Best-selling author and financial guru Harry Dent shows why we’re facing a "great deflation" after five years of desperate stimulus - and what to do about it now.
Throughout his long career as an economic forecaster, Harry Dent has relied on a not-so-secret weapon: demographics. Studying the predictable things people do as they age is the ultimate tool for understanding trends. For instance, Dent can tell a client exactly when people will spend the most on potato chips. And he can explain why our economy has risen and fallen with the peak spending of generations, and why we now face a growing demographic cliff with the accelerating retirement of the Baby Boomers around the world.
Dent predicted the impact of the Boomers hitting their highest growth in spending in the 1990s, when most economists saw the United States declining. And he anticipated the decline of Japan in the 1990s, when economists were proclaiming it would overtake the U.S. economy.
But now, Dent argues, the fundamental demographics have turned against the United States and will hit more countries ahead. Inflation rises when a larger than usual block of younger people enter the workforce, and it wanes when large numbers of older people retire, downsize their homes, and cut their spending. The mass retirement of the Boomers won’t just hold back inflation; it and massive debt deleveraging will actually cause deflation - weakening the economy the most from 2014 into 2019.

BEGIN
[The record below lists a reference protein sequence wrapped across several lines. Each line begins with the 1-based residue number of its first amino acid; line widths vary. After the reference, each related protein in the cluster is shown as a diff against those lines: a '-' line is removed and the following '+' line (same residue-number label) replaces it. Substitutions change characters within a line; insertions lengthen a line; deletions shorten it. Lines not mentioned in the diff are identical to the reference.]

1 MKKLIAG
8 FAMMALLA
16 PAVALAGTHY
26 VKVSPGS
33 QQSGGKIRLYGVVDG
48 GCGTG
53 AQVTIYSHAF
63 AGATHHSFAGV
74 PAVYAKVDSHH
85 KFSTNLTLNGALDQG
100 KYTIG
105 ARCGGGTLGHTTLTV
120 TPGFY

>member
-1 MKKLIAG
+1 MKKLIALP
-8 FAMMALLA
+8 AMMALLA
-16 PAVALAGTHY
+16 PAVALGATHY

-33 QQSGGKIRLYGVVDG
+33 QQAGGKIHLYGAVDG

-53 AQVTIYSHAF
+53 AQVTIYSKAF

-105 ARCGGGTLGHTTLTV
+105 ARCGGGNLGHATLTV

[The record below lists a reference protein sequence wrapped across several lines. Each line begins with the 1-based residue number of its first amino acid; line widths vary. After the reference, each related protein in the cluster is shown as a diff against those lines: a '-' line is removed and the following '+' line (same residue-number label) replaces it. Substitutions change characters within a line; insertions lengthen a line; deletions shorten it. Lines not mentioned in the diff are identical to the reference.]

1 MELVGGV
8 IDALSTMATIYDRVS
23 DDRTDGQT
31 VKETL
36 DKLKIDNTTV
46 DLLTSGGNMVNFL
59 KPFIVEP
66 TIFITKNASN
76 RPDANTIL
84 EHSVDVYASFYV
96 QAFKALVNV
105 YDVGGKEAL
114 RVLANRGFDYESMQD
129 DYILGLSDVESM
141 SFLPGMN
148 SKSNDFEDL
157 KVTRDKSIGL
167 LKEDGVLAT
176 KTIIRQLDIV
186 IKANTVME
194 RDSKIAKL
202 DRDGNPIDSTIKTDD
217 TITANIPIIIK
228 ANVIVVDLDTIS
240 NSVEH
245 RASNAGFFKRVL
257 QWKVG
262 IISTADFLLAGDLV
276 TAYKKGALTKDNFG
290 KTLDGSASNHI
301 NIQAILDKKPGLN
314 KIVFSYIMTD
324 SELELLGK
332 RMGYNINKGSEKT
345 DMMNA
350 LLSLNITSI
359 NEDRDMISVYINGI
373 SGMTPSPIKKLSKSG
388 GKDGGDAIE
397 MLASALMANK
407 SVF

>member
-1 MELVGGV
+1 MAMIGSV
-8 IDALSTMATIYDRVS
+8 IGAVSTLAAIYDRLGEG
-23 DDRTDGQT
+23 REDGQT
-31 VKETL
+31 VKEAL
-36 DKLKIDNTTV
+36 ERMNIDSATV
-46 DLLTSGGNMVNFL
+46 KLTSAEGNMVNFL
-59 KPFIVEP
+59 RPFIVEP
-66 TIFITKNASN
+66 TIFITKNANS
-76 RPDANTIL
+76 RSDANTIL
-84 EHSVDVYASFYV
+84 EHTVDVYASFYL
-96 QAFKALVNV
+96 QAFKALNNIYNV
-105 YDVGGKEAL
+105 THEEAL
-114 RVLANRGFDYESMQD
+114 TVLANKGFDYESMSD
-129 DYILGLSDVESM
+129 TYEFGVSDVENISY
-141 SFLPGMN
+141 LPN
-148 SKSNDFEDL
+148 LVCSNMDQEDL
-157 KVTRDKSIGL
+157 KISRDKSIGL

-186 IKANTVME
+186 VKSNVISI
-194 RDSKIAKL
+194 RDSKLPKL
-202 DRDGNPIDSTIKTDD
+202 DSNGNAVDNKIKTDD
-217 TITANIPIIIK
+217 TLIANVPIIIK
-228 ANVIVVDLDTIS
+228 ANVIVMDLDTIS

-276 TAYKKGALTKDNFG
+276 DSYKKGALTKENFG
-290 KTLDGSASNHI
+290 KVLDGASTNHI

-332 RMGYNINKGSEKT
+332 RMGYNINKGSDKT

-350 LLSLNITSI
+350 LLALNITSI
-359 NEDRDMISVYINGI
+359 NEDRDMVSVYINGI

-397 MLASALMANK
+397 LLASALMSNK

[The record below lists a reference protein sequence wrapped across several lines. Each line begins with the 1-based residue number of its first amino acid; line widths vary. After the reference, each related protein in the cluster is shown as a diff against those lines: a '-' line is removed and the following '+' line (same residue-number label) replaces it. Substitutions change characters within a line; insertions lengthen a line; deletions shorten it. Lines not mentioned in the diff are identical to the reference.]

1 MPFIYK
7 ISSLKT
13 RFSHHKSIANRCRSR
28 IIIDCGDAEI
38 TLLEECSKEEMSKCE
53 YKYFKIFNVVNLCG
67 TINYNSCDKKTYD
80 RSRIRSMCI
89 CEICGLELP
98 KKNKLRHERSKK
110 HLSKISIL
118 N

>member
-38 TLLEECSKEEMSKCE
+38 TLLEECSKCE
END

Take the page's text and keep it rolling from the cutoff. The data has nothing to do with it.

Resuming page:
Dent explores the implications of his controversial predictions. He offers advice on retirement planning, health care, real estate, education, investing, and business strategies.
Dent shows that if you take the time to understand demographic data, using it to your advantage isn’t all that difficult. By following his suggestions, listeners will be able to find the upside to the downturn and learn how to survive and prosper during the most challenging years ahead.
©2014 Harry S. Dent, Jr. (P)2014 Brilliance Audio, all rights reserved.
Yes, because it makes one think about the potential for future change.